Islamic State fighters have re-entered the Syrian town of Kobani and are battling Kurdish militia, a group monitoring the war reported on Thursday.
The town at the Turkish border was captured by Kurdish forces from Isis in January after months of fighting.
The attack by Islamic State fighters on Kobani, also known as Ayn al-Arab, began overnight with a car bomb attack near the border crossing between the town and Turkey, the UK-based Syrian Observatory for Human Rights said.
Dozens of people have been killed or wounded in the bomb attack and fierce clashes, it said.
“IS detonated a suicide bomb in the area near the border crossing with Turkey, killing at least five people,” said the observatory director, Rami Abdel Rahman.
“Fierce clashes erupted afterwards in the centre of the town and there are bodies lying in the streets,” he added, without giving a specific toll.
He said fighting was still raging on Thursday morning.
A Kurdish YPG militia official told Reuters that a car bomb had exploded in Kobani, near the Turkish border gate, on Thursday as Isis militants staged an attack from three sides of the town.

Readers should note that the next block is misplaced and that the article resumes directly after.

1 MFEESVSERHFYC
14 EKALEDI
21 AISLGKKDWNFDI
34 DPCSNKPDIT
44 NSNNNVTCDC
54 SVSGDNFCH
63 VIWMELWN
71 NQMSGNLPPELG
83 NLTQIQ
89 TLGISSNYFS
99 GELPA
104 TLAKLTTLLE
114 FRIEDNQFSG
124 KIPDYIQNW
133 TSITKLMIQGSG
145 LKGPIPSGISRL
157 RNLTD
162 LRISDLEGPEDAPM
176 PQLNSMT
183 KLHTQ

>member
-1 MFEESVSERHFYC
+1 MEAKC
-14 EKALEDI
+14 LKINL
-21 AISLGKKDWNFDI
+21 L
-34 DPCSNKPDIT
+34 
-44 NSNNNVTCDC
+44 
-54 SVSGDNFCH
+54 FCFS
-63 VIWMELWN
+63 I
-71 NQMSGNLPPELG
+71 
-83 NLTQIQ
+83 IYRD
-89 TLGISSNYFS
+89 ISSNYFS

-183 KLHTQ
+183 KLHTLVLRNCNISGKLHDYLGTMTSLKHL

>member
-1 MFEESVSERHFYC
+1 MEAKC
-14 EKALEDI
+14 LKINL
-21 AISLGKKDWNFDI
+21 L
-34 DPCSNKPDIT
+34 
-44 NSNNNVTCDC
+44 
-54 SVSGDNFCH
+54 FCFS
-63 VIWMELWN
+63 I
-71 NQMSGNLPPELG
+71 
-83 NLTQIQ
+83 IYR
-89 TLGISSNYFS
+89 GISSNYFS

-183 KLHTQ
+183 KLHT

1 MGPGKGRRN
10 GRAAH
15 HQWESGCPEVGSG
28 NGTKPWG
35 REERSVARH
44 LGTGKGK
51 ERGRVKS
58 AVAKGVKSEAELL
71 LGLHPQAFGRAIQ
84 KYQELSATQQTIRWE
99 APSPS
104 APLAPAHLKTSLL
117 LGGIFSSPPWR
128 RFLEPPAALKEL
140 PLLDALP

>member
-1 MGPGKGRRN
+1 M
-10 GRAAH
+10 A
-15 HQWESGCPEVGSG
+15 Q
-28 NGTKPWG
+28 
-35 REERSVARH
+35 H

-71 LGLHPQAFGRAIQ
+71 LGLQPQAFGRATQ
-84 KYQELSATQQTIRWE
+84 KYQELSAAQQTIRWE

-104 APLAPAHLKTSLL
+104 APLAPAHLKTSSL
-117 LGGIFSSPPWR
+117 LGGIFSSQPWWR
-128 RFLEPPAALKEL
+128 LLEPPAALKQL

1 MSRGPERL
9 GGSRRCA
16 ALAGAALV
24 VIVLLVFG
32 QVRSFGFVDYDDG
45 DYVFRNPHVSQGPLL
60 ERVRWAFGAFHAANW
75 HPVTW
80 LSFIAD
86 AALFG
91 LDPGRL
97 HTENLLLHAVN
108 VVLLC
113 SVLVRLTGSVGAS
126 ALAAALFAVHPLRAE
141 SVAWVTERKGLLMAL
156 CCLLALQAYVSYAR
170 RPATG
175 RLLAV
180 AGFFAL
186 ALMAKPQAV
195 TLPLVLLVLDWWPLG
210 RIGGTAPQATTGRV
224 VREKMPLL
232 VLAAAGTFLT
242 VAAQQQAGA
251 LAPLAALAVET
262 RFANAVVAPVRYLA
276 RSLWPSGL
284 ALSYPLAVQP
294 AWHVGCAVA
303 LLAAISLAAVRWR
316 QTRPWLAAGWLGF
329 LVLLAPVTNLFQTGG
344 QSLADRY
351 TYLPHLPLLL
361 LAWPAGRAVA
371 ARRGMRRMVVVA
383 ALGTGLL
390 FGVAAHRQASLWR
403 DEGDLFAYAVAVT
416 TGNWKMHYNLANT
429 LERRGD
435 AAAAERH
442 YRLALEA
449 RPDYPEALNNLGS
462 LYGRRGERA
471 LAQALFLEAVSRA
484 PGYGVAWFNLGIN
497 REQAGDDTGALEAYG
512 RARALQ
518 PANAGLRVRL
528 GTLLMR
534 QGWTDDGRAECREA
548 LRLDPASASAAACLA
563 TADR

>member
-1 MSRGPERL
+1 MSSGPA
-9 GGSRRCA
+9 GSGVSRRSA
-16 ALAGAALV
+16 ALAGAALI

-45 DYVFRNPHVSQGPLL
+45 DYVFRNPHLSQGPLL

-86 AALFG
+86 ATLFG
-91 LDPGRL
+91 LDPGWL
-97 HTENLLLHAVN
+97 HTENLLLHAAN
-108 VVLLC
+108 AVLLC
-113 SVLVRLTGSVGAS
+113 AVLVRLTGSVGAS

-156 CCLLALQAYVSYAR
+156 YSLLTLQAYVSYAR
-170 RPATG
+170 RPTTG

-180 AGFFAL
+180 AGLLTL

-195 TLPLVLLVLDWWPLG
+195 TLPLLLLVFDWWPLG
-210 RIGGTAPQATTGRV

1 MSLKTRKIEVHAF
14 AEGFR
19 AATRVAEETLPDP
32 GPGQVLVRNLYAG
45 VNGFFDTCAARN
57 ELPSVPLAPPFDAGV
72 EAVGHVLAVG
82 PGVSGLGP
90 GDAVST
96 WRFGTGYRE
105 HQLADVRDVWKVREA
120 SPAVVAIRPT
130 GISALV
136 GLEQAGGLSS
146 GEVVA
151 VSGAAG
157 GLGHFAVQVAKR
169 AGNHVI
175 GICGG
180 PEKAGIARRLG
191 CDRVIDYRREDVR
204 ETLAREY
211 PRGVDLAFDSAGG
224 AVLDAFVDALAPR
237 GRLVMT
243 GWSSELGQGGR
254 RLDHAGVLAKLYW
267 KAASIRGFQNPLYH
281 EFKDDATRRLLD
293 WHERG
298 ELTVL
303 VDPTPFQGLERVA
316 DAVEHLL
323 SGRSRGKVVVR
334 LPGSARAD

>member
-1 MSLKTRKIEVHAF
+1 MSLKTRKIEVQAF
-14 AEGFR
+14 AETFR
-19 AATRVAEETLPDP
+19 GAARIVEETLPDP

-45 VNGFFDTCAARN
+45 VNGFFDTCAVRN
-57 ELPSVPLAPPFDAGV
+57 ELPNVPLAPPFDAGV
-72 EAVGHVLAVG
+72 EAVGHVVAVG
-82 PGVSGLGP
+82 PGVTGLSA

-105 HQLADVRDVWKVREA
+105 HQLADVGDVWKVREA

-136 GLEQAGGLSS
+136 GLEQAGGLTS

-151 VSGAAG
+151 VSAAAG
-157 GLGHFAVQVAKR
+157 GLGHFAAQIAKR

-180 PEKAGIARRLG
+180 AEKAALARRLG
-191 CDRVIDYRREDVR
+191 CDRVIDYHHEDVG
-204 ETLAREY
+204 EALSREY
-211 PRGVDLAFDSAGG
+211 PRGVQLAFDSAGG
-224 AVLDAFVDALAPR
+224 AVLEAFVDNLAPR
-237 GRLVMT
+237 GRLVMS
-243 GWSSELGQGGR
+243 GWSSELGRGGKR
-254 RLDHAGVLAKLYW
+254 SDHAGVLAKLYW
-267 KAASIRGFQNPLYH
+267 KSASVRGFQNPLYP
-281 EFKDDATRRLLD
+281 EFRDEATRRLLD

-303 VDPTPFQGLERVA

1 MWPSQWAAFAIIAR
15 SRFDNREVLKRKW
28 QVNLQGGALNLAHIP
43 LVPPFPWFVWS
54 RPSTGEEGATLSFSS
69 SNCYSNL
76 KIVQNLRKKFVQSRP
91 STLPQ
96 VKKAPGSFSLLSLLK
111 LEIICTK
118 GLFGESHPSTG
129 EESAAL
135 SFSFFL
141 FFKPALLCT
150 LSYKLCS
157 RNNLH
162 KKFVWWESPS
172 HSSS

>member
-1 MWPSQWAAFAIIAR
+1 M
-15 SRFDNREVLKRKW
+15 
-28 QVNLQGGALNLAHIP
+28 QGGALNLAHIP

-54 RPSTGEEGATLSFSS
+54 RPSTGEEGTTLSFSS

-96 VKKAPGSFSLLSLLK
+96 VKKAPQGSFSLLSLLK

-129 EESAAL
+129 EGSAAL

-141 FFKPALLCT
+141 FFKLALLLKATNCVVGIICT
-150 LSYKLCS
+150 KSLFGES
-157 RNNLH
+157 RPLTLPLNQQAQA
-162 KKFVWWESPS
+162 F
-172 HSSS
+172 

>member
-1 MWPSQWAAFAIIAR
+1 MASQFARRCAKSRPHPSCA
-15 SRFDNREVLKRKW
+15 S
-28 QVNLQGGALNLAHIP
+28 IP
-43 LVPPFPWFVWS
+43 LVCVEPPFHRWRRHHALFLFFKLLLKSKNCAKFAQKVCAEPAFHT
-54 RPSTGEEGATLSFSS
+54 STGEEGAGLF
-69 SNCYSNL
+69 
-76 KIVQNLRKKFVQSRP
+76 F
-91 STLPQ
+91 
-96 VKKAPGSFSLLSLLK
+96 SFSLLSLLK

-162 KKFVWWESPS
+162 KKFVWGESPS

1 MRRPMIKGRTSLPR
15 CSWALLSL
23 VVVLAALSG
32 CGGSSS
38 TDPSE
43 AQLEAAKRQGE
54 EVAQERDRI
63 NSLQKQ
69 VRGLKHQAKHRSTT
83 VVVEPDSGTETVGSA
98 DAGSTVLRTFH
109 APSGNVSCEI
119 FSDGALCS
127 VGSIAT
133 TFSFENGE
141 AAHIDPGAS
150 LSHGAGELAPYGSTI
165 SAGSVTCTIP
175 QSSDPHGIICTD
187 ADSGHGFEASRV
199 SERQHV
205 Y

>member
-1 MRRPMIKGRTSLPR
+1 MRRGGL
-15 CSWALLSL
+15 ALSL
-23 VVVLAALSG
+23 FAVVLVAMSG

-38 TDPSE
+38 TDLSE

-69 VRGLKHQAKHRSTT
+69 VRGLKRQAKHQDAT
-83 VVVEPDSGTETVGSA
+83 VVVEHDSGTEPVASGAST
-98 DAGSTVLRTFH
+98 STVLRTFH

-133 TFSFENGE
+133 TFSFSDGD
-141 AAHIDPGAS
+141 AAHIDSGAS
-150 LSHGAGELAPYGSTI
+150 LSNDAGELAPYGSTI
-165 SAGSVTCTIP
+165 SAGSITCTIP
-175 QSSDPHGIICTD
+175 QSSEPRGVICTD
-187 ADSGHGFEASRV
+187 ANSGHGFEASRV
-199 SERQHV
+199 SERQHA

Isis battled for four months to seize Kobani, but Kurdish fighters – backed by US-led air strikes – secured control of the border town in January in a symbolic defeat for the jihadists.
Thousands of people who fled Kobani across the border to Turkey have returned to the town since the siege.
Welat Omer, a doctor in Kobani, told Reuters that around 60 to 70 people had been wounded in the latest attacks, many of them women and children.
In recent weeks, forces of the Kurdish People’s Protection Units (YPG) have advanced from Kobani in Aleppo province into neighbouring Raqqa province, the Isis stronghold.
Isis fighters were also reported to have wrested areas of the northeastern Syrian city of Hasaka from government control in fighting overnight, although a Syrian military source denied the report, saying the army had repelled the attack.